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  • Print publication year: 2015
  • Online publication date: November 2017




The purpose of the questionnaire approach is to ensure that the same areas and problems are covered in each national report. Some of the points might not be of relevance in some jurisdictions – but that in itself can be valuable information from a comparative point of view.

The questionnaire is meant as a guideline and tool and not a straitjacket into which the information must fit. The main aim is that each national report, while following roughly the same structure, is self-contained and readable. Many of the legal rules can only be understood in their full legal, social and cultural context, and a contextual description should not be prevented by rigidly following the questionnaire. Please feel free to add any information you consider relevant. However, in order to make the book and the comparison accessible to readers, please follow the structure indicated with Roman numbers (that said, broadly following the Arabic numbering would presumably be very helpful, too!).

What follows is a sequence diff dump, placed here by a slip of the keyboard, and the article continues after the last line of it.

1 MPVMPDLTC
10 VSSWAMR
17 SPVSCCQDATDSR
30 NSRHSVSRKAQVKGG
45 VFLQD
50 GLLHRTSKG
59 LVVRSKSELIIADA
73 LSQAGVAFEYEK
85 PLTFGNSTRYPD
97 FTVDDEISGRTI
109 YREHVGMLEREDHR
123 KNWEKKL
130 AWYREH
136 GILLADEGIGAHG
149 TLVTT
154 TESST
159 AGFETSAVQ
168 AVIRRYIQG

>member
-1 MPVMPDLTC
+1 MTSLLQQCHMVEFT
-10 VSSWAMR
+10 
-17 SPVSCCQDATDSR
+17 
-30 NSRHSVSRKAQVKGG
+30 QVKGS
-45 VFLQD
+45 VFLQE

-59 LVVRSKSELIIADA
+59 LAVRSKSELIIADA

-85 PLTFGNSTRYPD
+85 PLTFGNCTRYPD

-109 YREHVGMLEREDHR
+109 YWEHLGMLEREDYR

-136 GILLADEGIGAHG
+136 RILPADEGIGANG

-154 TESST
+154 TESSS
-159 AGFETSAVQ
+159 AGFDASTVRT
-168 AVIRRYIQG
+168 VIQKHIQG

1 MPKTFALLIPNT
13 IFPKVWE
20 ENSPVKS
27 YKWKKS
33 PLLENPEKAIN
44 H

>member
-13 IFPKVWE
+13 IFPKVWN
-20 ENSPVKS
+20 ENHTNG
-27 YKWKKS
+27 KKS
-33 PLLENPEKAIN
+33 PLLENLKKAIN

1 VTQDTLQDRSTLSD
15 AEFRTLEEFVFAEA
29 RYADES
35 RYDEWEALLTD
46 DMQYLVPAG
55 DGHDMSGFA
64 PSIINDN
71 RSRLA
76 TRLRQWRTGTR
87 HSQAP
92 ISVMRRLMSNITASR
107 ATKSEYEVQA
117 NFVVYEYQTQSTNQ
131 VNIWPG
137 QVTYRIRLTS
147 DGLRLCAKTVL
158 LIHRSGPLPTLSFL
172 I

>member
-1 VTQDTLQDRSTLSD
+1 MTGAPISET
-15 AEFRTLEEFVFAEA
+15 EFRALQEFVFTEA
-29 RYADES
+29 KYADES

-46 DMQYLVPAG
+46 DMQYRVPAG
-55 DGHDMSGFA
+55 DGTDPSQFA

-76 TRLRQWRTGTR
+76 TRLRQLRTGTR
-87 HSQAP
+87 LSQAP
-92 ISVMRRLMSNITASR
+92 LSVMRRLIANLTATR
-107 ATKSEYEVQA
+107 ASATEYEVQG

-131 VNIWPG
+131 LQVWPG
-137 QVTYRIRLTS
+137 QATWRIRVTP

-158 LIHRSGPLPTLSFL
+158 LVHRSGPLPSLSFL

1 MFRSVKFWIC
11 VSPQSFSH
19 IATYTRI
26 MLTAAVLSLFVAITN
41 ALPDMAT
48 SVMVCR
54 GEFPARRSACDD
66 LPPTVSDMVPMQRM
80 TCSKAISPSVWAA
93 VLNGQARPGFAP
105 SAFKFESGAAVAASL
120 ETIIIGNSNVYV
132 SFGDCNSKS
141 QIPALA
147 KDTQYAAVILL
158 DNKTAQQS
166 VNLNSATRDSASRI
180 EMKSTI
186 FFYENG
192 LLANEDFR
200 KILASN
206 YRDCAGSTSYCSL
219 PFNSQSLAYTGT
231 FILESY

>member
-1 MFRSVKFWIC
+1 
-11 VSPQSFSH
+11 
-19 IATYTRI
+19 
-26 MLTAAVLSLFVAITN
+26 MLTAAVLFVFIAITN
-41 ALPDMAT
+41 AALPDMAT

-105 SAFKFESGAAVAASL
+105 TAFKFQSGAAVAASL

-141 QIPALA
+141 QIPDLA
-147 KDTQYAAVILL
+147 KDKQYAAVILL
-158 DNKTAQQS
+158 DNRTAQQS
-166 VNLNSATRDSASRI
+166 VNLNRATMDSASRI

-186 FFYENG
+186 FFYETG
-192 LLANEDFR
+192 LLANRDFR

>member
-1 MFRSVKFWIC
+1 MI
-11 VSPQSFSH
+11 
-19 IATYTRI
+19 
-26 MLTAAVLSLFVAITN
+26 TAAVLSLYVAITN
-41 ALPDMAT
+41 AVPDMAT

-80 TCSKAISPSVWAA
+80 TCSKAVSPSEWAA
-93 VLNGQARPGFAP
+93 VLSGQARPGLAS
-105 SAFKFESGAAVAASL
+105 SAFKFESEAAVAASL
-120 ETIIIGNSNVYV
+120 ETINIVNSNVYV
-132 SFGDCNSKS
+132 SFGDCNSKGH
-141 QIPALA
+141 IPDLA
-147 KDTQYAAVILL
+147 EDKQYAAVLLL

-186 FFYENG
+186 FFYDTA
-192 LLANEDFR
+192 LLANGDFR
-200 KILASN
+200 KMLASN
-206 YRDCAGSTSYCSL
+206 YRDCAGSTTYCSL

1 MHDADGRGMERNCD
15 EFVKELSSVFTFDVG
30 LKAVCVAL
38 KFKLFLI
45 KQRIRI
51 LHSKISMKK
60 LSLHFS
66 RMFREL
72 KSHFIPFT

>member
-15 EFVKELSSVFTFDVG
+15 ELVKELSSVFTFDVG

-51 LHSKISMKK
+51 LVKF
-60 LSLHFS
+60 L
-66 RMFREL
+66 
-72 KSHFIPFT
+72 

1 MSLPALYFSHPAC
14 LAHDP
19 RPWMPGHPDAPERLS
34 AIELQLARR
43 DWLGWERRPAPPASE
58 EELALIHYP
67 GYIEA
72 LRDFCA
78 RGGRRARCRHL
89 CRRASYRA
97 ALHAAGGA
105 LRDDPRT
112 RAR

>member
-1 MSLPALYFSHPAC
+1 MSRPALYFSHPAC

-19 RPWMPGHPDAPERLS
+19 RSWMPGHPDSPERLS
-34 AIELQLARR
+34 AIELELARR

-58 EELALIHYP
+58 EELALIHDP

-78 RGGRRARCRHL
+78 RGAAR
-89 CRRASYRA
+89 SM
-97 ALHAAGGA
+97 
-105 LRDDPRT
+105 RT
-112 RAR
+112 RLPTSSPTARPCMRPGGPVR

1. Are there/were there specific legal rules dealing with transsexual or transgender persons in your jurisdiction (especially: is there a specific statute or merely an administrative/court practice)?

Please also describe the historic development leading up to the current law (and the general constitutional/legal framework where appropriate).

2. Please state what the position of the national health insurance (or equivalent) and/or private health insurance is with regard to costs arising from medical/ psychological treatment where such is legally required/sought.

3. Please give (where available) statistical information, especially:

• (estimated) number of transsexual and transgender persons in your jurisdiction and number of changes of legal sex and/or legal gender (if possible with breakdown of numbers of those persons affirming a female/ feminine and male/masculine legal identity);

• number of persons changing their legal sex and/or legal gender that were in an existing formal legal relationship (such as marriage and/or civil/ registered partnership);

• number of persons changing their legal sex and/or legal gender who had children at the time of the change (and, if possible, number of persons who became parents after changing legal sex and/or legal gender);

• any other relevant/interesting statistical information.